Supported employment often leaves the participant worse off than when he or she began the program, in terms of self-image and the degree of disability. I do not recommend these programs—and anyhow the wages are by US Internal Revenue Service regulation permitted to be well below minimum wage in many settings.
Monday, May 6, 2019
The sort of friend whom you should not encourage is a person you met on the psychiatric hospital ward, or during the experiences that had led up to the police having been called out to bring you to that ward. Such a person would only underscore your sense of yourself as being tainted with stigma.
You need instead someone more cheerful than you, a man or woman who reaches out because he or she recognizes the good within you. A person whom you have met while you were engaged in an activity that involved giving to others or praising the Good L-rd is that kind of man or woman. As an example, a person whom you meet while you are in your house of worship is ideal. He or she may be interested in helping you out with requests you might make, as an act of charity, and you have a common denominator to provide a subject for both initial and fall-bak conversations.
Monday, April 29, 2019
Go outside if you can, either accepting an invitation to someone’s home or volunteering at a charity function. But even if you cannot, make the day special. Change your normal activities for a set of different ones. Dress for the occasion. Decorate--or spend part of your day in beautifying your home for future enjoyment. It is a good idea to schedule a visitor or two.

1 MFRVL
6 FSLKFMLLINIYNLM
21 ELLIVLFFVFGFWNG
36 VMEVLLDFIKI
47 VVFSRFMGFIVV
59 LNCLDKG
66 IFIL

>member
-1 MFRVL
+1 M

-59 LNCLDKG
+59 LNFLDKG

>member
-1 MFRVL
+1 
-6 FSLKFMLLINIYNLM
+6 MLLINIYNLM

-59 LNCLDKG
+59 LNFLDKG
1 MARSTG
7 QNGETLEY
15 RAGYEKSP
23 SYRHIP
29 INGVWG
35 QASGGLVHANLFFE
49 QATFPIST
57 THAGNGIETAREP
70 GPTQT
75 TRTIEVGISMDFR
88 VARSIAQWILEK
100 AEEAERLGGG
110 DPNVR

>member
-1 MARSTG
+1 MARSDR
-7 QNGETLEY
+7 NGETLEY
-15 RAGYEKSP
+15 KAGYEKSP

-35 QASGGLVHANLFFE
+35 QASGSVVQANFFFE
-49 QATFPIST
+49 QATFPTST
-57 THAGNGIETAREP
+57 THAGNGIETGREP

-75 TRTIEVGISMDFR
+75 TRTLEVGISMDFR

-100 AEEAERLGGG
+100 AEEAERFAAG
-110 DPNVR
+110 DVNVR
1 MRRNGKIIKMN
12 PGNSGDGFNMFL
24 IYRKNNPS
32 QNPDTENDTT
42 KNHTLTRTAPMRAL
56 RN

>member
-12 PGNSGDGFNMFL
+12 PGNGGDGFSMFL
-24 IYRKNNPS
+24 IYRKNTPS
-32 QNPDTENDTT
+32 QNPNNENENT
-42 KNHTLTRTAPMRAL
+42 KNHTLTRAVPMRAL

Follow the holiday’s customs to set the day apart--to a certain extent. There is a special elan in selectively observing. Something like serial monogamy. The Good L-rd will forgive you and you will have a more pleasant day. Don’t go further in this breach than your conscience will allow, but enjoy the freedom you desire. For example, if you want to eat only food that is Kosher for Pesach on Passover, and know that potato chips suitably labeled are permissible--but cannot find any in the store, purchase regular ones and enjoy eating them on the holiday. I’ve done this!
Tuesday, April 16, 2019
If I had to give you just one helpful hint, it’s to choose a color family for everything that you are likely to find an abundance of hues in. Myself, I like blues and greens the most, as they are the colors most abundant in the garden settings that I love. You may prefer warmer colors of the sun’s rising and setting. Up to you, but do be consistent as you choose--to develop a home that has a unified look and feel. Indeed, choose wood tones as well that are either light or dark to the extent practical.